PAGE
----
Werden wir Helden für einen Tag

Home | About | Archive

Advent of emacs #11: How I do system administration in emacs

Posted on Dec 11, 2022 by Chung-hong Chan

I have talked about some basics about emacs in the last 10 days. From now on, I will be focus more on the specific usage of emacs. On around day 19, I will start to talk about my attitude towards emacs 1.

Today I will talk about two sysadmin tasks that are suitable to be done in emacs. There are many other tasks in the realm of sysadmin. For those I would rather do them in the shell, which I talked about on day 5.

Editing configuration files

On day 4, I talked about it is not a good idea to use emacs like vi(m). This is another example: Some configuration files can only be edited with sudo, e.g. /etc/environments. The direct response to this task would be:

sudo emacs /etc/environments

Or even

sudo su
emacs /etc/environments

For a long time, I really did it like that. But the problem with this approach is that I am launching emacs as root. And my root account doesn’t necessarily have any emacs configuration file. And therefore a vanilla white box is there for me. Nein, danke.

Inside my own emacs, I can actually use find-file (C-x C-f) to open /etc/environments. But I can’t save.


TRAMP is a built-in feature of emacs and many users would associate it with editing remote files. I don’t want to talk about editing remote files and actually TRAMP is much more powerful than just editing remote files. On a recent enough version of emacs, one can use the /method::/ syntax in find-file.

It can also be used for opening a file with sudo.



I use Helm (see day 1) and the helm version of find-file, i.e. helm-find-files, can also open a file as root. This method is under-documented.

The method is to use M-x helm-find-files, pointing to a file you want to edit as root, then press C-c r to run helm-ff-run-find-file-as-root.

Process management

Another task that is suitable to do in emacs is process management. One can also do the same either with 1) the suite of ps and kill (or pkill), or 2) ncurses-based tools such as htop.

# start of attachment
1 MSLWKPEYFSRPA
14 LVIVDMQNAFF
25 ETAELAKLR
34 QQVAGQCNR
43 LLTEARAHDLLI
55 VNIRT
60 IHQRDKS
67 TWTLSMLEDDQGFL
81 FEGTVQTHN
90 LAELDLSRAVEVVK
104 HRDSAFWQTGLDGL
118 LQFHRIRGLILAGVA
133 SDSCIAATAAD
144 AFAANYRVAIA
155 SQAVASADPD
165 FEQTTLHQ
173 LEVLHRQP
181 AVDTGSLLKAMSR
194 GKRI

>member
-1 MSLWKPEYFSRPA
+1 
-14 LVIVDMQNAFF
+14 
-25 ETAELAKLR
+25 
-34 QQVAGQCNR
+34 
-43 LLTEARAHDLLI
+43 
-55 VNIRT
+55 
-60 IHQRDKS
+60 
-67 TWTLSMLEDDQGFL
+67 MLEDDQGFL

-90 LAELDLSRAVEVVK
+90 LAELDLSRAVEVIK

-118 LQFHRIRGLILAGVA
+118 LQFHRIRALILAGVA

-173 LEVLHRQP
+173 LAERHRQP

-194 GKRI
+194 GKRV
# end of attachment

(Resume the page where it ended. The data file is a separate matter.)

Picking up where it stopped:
The built-in emacs process manager proced is also useful. For quick-and-dirty tasks such as “sorting processes by memory usage” or “send SIGTERM to a process”, I find it quite useful. It is one of the two “dired-like” tools that I regularly use. What is a “dired-like” tool? Well, a “dired-like” tool looks like the directory editing mode (dired) of emacs. Commands are largely assigned to one single button. If you need to know two of these single-button commands, know g for refresh (or revert-buffer) and q for quit. Usually, these tools also have a mechanism to select multiple items by marking one item with m. And also important to know how to unmark one item u and unmark all U.

OK. Firing up proced by M-x proced, I see something like that (by default it is opened as a split-window).

It is very similar to running ps. But the buffer is searchable by the usual C-s (isearch-forward), C-r (isearch-backward) or even regex search C-M-s. For example, I want to search for a process with eog (the image viewer)

I can kill this process by pressing “k” and send a TERM signal (“Terminate”) to it.

Unlike top or htop, the buffer is not constantly updated. One need to manually update it by pressing g. For senior citizens like me who read slowly, I like it. But if you don’t like it, you can toggle the auto-update mode by the command proced-toggle-auto-update.

Bonus thought: file management

I have a complicated relationship with dired. As I said on day 5, I prefer to do file management in the shell.

I have tried several times to make dired more useful, e.g. using Sunrise Commander. I think the fundamental problem is that I have a preconception that it is faster to do file management with the command line and not quite familiar with managing files in the 2-dimensional space with tools such as Norton Commander. For some tasks, emacs adds value by changing it from 1-D to 2-D, e.g. proced. But to me, file management isn’t one of these tasks. “But that can well be my prejudice.”™

However, image-dired is something I can appreciate. It is a nice interface to deal with a directory full of images with an iPhoto kind-of interface. In this case image-dired really adds a lot of value for being 2-D. Also it gives another reason to use the GUI emacs.

Tomorrow I will talk about another task that emacs adds a lot of value by changing it from 1-D to 2-D.

  1. I am not prot the philosopher and emacs user extraordinaire. But I will try. 

Powered by Jekyll and profdr theme